The results for patients with severe ADAMTS13 deficiency and thienopyridine-associated TTP reinforce previous observations for patients with ticlopidine-associated TTP. Tsai et al. (12) reported 7 ticlopidine-associated TTP patients who had severe ADAMTS13 deficiency and inhibitors to ADAMTS13 at diagnosis, all of whom responded rapidly to TPE. The use of TPE in these patients may result in removal of ADAMTS13 inhibitors and ultra-large VWF multimers, replenishment of ADAMTS13 and VWF, and reduction of cytokines that induce endothelial cell damage and platelet activation (26). Our study also describes cases of thienopyridine-associated TTP cases who do not have severe ADAMTS13 deficiency and whose survival was not influenced by TPE. Preservation of ADAMTS13 activity has been described in patients with post-transplantation thrombotic microangiopathy (27,28) who frequently present with renal insufficiency, moderate thrombocytopenia, and high mortality rates despite TPE. Others have described TTP-like findings among persons with factor V Leiden mutation (29).
Our study has implications for patient safety. First, for the rare individual with a drug-eluting coronary artery stent who develops TTP after the administration of clopidogrel and for whom discontinuation of thienopyridine-therapy could be catastrophic, ticlopidine challenge can be considered. For most patients with clopidogrel-associated TTP, our findings suggest that the toxicity is unlikely to be immunologic in etiology. Patel et al. (30) recently described a case report of a patient with a history of clopidogrel-associated TTP who successfully received ticlopidine therapy following implantation of a drug eluting coronary artery stent. Two years had elapsed between the development of clopidogrel-associated TTP and ticlopidine initiation. Second, the RADAR program has developed new approaches to drug safety that build on close collaborations with referral centers that have developed novel assays (13). We identified a large part of our cohort by querying hematologists or medical directors of TPE centers who were collaborating in a prospective case-control epidemiologic study or who sent plasma samples for possible TTP cases to a referral center for measurement of ADAMTS13 activity. Similar collaborations with a referral center that developed novel assays for detecting antierythropoietin-associated antibodies facilitated the identification of another drug-associated toxicity, erythropoietin-associated pure red cell aplasia (31).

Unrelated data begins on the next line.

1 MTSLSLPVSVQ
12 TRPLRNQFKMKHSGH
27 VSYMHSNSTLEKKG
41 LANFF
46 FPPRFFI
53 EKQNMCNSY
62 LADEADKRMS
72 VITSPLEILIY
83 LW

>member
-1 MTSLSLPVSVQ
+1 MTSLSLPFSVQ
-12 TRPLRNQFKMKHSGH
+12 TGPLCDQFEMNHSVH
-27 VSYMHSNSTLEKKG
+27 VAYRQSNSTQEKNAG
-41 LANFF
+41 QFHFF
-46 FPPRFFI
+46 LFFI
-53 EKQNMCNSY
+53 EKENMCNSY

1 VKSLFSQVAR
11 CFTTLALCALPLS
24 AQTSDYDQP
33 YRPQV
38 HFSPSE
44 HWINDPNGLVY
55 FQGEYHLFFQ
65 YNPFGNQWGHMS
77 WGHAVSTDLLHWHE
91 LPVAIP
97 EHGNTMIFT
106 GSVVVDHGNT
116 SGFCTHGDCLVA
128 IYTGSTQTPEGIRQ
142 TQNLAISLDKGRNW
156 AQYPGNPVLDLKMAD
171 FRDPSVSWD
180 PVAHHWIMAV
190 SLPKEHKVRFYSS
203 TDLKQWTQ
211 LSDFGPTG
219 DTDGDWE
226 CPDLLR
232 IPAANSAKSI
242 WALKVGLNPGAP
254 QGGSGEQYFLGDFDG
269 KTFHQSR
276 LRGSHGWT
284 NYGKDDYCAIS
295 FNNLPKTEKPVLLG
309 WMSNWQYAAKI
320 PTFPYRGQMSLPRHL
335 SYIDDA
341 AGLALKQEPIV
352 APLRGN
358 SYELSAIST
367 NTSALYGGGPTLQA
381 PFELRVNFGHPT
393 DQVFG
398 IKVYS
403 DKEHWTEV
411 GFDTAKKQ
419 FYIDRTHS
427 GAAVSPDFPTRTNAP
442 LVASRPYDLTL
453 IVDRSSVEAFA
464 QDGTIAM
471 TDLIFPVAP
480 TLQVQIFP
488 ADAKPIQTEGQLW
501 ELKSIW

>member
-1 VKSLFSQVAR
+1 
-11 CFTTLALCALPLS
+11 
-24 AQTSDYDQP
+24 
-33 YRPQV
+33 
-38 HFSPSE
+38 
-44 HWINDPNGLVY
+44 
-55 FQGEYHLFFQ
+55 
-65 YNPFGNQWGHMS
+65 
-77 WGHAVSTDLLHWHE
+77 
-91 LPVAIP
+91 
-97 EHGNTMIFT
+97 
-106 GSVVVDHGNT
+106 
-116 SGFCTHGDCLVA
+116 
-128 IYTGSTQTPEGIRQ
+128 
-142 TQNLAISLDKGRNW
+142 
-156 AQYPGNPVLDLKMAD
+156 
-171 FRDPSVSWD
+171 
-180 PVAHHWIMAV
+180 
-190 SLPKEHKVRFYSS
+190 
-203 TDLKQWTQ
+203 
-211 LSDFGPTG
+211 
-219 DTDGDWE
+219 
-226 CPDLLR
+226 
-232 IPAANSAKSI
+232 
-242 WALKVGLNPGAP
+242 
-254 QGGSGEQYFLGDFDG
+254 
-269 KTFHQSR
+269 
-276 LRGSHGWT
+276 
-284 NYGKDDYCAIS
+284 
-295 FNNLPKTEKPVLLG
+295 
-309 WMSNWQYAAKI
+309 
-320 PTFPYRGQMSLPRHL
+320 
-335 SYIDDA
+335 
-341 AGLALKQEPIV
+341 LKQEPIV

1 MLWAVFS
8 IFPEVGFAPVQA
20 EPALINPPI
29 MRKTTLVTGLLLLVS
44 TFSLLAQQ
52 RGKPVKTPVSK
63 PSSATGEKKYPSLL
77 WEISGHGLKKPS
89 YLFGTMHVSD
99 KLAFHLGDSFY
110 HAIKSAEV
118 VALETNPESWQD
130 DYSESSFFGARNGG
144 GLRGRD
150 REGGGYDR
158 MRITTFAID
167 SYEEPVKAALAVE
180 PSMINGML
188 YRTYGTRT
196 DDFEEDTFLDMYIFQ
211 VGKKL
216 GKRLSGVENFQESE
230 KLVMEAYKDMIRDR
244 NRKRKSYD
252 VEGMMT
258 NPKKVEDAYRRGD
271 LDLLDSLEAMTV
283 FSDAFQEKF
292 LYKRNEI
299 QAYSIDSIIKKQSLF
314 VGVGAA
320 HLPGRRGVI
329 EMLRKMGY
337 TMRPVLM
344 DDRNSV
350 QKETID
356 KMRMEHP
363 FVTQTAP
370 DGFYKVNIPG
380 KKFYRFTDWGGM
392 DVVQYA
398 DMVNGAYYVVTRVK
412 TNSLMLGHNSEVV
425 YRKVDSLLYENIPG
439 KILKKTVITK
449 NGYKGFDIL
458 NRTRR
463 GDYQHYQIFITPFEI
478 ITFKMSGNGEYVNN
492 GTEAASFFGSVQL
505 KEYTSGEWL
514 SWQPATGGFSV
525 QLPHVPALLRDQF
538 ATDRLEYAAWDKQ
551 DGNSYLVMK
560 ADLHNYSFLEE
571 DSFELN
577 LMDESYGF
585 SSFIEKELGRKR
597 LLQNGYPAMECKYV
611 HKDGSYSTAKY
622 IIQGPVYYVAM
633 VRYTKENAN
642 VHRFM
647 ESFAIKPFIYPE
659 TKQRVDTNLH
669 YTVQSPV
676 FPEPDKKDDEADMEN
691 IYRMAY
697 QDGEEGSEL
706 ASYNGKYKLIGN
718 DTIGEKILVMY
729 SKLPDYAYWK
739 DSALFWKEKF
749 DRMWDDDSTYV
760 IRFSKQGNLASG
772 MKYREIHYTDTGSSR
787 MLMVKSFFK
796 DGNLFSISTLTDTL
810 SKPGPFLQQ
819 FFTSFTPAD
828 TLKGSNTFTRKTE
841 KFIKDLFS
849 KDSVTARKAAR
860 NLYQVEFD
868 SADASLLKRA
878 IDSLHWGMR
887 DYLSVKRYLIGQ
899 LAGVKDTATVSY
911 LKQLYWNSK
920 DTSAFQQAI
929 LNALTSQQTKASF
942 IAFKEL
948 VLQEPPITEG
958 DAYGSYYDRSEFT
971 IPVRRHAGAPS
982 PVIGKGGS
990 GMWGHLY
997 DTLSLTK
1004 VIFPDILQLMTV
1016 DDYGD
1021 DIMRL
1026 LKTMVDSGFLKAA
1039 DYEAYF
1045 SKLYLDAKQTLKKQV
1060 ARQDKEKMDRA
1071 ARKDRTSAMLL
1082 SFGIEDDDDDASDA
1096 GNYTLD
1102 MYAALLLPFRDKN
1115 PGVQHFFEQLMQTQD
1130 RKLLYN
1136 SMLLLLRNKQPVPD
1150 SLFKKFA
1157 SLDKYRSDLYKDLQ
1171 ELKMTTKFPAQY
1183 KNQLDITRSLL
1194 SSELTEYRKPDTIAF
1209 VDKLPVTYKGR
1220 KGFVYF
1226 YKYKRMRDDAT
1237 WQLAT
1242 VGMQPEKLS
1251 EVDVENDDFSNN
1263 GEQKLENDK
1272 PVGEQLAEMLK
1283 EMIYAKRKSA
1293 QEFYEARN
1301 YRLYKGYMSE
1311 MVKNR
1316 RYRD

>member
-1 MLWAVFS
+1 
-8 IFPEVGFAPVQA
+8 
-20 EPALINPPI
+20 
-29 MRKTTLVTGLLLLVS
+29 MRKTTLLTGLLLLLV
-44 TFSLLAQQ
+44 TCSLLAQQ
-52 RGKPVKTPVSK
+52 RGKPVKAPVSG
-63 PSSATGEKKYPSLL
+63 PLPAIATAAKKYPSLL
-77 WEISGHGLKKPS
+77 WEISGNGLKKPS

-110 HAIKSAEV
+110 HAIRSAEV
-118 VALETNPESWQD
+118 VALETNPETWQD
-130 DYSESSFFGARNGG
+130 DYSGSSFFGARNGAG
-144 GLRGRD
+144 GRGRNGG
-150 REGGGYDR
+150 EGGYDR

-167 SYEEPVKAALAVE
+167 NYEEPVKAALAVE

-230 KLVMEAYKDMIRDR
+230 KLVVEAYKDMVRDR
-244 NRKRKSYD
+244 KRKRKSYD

The limitations of our study should be identified. First, thienopyridine-associated TTP is undoubtedly a rare diagnosis, limiting our ability to obtain plasma from large numbers of patients. Second, although clinical information on most of the cases reported herein have been reported previously, these studies did not directly compare TTP cases according to drug (ticlopidine vs. clopidogrel) or the duration of thienopyridine administration (4,5). Also, previous studies included information on ADAMTS13 activity levels and ADAMTS13 inhibitors for only 10 patients with thienopyrindine-associated TTP. Third, the demographic characteristics of the TTP patients in this study differ from those reported in case series of TTP patients. In particular, in comparison with thienopyridine-associated TTP patients, patients in the study of Vesely et al. (24) were younger (mean 35 to 50 vs. 60 to 65 years) and more likely to be female (80% vs. 45%) (16,17,25) and, therefore, there continues to be uncertainty about causal mechanisms for clopidogrel, primarily because clopidogrel-associated TTP occurs markedly less often than ticlopidine-associated TTP (32–35).
Thrombotic thrombocytopenic purpura is a rare complication of thienopyridine treatment. This drug toxicity appears to occur by 2 different mechanistic pathways, characterized primarily by time of onset of > versus <2 weeks of thienopyridine administration. If TTP occurs after 2 weeks of ticlopidine or clopidogrel therapy, TPE must be promptly instituted to enhance the likelihood of survival.
The authors gratefully acknowledge Han Mou Tsai, MD, PhD, for assistance with ADAMTS13 assays.
Supported by an ATVB Merit Award for Young Investigators (to Dr. Kim) and by grants from the National Heart, Lung, and Blood Institute (1R01 HL-096 717 and R01 CA102713 to Dr. Bennett, R01HL-079027 to Dr. Zheng, 1R01 HL-72917 to Dr. Sadler, and U54-HL077878 to Dr. Ortel); the Hematologic Diseases Branch, Centers for Disease Control and Prevention (U18 DD00014 to Dr. Ortel); the Northwestern Memorial Foundation (Dr. Bennett); the Goldberg Family Charitable Trust (Dr. Bennett); and the Japanese Ministry of Education, Culture, and Science and the Ministry of Health and Welfare of Japan for Blood Coagulation Abnormalities (H17-02 to Dr. Fujimura). Parts of these findings were presented orally at the American Heart Association Scientific Sessions in Chicago (November 2006).